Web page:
ACT Government sinks medical training crisis to a new low

Media release
22 May 2013

ACT Government sinks medical training crisis to a new low

The Australian Medical Students’ Association (AMSA) is calling on the ACT Government’s Chief and Health Minister, Katy Gallagher MLA, to reverse ACT Health’s recent decision that will inhibit the ability of young doctors to work interstate.

The ACT Government is the most recent jurisdiction to change its system of allocating internships. In addition to prioritising international students studying at the Australian National University Medical School over domestic students studying interstate, including those who completed Year 12 in the ACT, they are now trying to restrict all Australian National University Medical School graduates from applying to other jurisdictions.

“The ACT Government has gone much further than the Victorian, Western Australian and Tasmanian governments,” AMSA President, Mr Ben Veness said.

“The ACT Government has told local graduating medical students that if they merely apply for a position interstate, they may lose the opportunity to work in the ACT.

“This is coercive, anti-competitive, and exploitative of our future doctors. Students have told me they feel bullied.

“ACT Health claim to be seeking graduates who are committed to working in the ACT, yet this year they have halved the length of contract they are offering new doctors, from two years to one. They are sending mixed messages and students are distrustful.

“These changes do nothing to increase the number of doctors working in Australian communities, they merely limit the mobility of young doctors.

“The State, Territory and Federal governments need to collaborate to increase the number of medical internships in Australia. The governments need to allocate these internships efficiently and consistently across the country.

“Internships are mandatory for doctors to complete in order to enter specialty training and work independently in the community. Without cooperation, and the creation of enough internships, Australia will lose doctors overseas. During a shortage of doctors, that’s unacceptable.”

The Victorian Government last year changed its allocation of internships to preference all local international students ahead of interstate Australian students.

This year, Western Australia made changes to preference local international students ahead of interstate Australian students who did not complete their high school education in Western Australia. Tasmania allocates internships to Tasmanian international students before any interstate students, and treats interstate students equally without regard to their residency status.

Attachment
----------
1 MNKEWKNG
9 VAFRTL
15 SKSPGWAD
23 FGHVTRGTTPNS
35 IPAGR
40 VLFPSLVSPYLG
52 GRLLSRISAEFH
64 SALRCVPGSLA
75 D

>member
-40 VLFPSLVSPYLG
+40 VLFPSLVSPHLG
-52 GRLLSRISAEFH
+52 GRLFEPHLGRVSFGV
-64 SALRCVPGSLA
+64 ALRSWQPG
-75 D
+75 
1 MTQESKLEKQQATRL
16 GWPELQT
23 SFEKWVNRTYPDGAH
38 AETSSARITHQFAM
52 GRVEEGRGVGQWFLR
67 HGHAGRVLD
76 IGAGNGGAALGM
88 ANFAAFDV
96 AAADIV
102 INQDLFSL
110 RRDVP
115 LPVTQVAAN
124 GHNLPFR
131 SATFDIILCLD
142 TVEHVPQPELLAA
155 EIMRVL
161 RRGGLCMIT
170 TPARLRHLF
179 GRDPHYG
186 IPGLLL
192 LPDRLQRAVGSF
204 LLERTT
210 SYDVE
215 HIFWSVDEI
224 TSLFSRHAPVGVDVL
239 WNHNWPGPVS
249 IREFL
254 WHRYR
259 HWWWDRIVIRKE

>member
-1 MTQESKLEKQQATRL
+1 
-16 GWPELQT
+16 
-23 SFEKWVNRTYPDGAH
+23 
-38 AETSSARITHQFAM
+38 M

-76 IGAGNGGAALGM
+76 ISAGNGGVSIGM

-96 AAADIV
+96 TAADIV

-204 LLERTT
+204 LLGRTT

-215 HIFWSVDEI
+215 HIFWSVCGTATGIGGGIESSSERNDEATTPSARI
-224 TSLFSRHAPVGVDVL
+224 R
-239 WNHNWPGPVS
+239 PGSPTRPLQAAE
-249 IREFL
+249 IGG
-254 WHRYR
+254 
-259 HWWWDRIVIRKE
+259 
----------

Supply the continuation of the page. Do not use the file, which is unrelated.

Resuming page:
Media contact:
Steve Hurwitz
0405 419 416
publicrelations@amsa.org.au
Follow AMSA on Twitter: http://twitter.com/yourAMSA

No charge to apply for internships in NSW

AMSA is pleased to confirm that there will be no charge to apply for an internship in New South Wales (NSW) for 2014.

This week, the Health Education and Training Institute (HETI), which allocates and accredits internships in NSW, announced all domestic students graduating from NSW medical schools would have to pay $110 if they wished to apply for an internship in NSW, while anyone else would have to pay $429 (including domestic students graduating from interstate medical schools and all international students).

The AMSA National Executive believed the concept of charging a fee to apply for a job was unfair. All employers incur recruitment costs. It seemed like a really dangerous precedent, and in the worst case scenario, a way of entrenching unemployment and limiting socioeconomic mobility in a society. We are not aware of any other jurisdiction that charges such fees to apply for internships, and have been told that Western Australia, South Australia and Victoria definitely don’t.

AMSA approached the CEO of HETI and discussed this with the Medical Director at some length. Subsequently, HETI contacted us again to say that they had reconsidered the issue, and while they still think charging a fee might be a good idea, they have decided not to do so in 2013. In addition, the bond that has previously been charged to interstate applicants will also be scrapped this year. The removal of the new fee alone will save Australian medical students about $200,000 this year, which we are very happy about! AMSA is grateful to HETI for reconsidering the new fee, and for their removal of the bond system. We also appreciate the promptness with which they responded to our inquiry.

The big issue regarding the quantity of internships for 2014 remains to be solved, however AMSA looks forwards to continuing to work with HETI (and others) on this, especially after they’ve demonstrated that they are willing to listen to student concerns.